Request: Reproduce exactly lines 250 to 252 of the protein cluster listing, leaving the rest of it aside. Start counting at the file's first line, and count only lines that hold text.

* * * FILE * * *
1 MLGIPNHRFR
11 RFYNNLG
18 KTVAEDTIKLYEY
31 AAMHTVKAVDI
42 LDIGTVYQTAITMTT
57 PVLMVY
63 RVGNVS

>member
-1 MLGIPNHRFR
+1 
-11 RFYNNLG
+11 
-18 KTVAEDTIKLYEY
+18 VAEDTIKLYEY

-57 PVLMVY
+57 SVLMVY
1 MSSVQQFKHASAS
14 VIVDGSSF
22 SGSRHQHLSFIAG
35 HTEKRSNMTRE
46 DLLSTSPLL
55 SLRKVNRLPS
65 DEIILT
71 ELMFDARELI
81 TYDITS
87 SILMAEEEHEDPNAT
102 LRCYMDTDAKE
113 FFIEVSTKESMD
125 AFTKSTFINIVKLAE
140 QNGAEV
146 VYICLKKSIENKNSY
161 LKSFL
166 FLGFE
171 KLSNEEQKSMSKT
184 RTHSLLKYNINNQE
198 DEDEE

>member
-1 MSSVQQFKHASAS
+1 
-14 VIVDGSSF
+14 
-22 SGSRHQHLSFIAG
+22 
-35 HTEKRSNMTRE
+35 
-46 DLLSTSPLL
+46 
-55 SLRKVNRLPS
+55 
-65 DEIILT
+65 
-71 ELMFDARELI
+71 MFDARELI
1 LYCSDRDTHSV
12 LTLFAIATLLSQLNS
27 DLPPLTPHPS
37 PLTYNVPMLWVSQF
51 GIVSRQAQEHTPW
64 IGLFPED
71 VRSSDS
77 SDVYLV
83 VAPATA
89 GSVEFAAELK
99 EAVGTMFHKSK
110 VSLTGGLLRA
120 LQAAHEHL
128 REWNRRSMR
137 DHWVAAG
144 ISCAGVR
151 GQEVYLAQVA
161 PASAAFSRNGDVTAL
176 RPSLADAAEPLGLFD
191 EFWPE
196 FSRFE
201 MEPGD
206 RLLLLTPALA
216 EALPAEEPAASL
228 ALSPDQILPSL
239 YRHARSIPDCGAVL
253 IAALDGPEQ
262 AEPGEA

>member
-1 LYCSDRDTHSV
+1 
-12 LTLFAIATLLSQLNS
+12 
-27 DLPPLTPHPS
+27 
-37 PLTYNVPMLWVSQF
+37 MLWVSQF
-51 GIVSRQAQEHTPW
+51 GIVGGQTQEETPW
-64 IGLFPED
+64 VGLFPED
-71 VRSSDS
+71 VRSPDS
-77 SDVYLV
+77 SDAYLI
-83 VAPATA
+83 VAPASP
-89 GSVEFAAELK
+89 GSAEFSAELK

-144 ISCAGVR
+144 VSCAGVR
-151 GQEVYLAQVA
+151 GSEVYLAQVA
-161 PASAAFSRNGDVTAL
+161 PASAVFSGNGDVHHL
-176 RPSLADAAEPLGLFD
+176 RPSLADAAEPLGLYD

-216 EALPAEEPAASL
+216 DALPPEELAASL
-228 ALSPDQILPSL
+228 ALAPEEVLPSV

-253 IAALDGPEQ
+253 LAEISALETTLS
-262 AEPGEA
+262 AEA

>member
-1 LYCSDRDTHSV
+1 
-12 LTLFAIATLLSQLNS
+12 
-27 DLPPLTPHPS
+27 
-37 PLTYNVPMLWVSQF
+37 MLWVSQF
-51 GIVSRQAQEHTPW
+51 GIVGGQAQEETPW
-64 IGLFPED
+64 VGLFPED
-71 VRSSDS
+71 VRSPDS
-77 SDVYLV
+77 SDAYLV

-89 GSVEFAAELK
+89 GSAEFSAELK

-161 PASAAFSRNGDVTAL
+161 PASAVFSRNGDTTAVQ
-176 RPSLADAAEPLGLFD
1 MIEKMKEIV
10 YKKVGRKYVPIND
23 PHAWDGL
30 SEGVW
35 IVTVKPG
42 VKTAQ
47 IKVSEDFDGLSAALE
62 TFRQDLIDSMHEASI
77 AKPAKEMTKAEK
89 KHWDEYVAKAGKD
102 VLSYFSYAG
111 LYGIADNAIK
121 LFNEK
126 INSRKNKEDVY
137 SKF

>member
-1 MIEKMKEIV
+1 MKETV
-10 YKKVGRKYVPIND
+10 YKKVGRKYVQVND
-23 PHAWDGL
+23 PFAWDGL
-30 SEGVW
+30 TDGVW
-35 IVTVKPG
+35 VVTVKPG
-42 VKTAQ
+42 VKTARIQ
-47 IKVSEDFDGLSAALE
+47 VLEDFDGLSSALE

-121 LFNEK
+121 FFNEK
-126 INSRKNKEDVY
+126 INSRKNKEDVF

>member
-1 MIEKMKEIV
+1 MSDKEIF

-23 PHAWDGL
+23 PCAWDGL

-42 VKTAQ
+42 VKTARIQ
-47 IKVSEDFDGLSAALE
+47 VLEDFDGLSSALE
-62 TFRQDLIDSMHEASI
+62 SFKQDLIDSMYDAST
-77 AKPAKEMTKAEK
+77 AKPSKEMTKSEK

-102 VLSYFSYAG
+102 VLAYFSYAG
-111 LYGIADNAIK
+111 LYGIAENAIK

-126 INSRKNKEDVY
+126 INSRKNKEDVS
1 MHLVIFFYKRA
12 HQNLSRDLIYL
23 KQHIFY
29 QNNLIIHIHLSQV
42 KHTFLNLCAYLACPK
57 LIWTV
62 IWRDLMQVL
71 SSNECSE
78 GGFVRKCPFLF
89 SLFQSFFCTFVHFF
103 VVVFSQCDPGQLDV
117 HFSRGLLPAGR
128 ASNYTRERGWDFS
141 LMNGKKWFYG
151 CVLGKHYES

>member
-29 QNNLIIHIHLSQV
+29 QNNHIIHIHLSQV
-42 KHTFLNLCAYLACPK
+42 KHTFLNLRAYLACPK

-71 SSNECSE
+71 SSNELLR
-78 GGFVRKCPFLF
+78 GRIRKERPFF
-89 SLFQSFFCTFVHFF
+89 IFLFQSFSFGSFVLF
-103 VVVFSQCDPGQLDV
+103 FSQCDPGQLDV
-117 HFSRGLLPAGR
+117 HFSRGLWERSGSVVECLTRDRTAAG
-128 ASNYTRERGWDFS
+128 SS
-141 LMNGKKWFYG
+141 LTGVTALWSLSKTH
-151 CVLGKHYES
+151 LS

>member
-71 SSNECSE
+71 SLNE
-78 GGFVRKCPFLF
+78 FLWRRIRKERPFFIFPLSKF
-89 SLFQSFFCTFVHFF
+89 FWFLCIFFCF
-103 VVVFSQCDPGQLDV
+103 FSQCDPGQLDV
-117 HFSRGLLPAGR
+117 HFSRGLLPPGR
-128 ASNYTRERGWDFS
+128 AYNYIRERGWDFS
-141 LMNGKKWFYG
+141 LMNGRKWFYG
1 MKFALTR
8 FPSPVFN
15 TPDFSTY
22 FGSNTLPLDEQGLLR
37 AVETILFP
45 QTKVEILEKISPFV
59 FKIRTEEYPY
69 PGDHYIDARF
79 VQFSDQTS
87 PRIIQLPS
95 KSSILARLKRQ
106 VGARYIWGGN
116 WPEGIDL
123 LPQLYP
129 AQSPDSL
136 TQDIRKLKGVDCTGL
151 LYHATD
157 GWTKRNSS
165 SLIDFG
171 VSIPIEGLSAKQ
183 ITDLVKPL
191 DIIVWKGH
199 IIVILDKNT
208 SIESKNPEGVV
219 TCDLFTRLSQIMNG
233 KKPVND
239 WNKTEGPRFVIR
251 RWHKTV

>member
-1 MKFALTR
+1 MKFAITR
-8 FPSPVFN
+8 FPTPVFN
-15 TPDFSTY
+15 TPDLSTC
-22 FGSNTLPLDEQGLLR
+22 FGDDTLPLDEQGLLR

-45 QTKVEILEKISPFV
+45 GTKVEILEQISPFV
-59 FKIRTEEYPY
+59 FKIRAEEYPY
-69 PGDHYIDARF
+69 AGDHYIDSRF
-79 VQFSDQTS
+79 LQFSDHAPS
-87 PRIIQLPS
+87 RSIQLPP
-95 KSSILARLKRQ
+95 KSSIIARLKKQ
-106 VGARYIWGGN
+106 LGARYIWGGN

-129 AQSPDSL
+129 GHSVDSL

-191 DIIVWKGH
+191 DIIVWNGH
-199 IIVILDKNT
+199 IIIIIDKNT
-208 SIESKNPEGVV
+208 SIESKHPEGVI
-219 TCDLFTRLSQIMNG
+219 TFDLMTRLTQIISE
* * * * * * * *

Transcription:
45 QTKVEILEKISPFV
59 FKIRTEEYPY
69 PGDHYIDARF